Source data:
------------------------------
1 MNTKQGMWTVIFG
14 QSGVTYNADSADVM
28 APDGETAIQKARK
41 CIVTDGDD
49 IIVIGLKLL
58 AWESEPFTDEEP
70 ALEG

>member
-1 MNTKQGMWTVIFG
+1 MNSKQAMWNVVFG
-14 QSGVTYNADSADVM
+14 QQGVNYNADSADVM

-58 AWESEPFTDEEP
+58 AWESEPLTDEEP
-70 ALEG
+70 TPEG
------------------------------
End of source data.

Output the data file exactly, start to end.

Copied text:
1 MNTKQGMWTVIFG
14 QSGVTYNADSADVM
28 APDGETAIQKARK
41 CIVTDGDD
49 IIVIGLKLL
58 AWESEPFTDEEP
70 ALEG

>member
-1 MNTKQGMWTVIFG
+1 MNSKQAMWNVVFG
-14 QSGVTYNADSADVM
+14 QQGVNYNADSADVM

-58 AWESEPFTDEEP
+58 AWESEPLTDEEP
-70 ALEG
+70 TPEG